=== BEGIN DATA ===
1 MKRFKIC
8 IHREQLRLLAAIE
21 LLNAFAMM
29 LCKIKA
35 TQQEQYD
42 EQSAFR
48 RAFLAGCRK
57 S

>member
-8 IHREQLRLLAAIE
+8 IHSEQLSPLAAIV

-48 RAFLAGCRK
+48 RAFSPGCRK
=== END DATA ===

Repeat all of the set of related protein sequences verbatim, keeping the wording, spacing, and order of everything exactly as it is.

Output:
1 MKRFKIC
8 IHREQLRLLAAIE
21 LLNAFAMM
29 LCKIKA
35 TQQEQYD
42 EQSAFR
48 RAFLAGCRK
57 S

>member
-8 IHREQLRLLAAIE
+8 IHSEQLSPLAAIV

-48 RAFLAGCRK
+48 RAFSPGCRK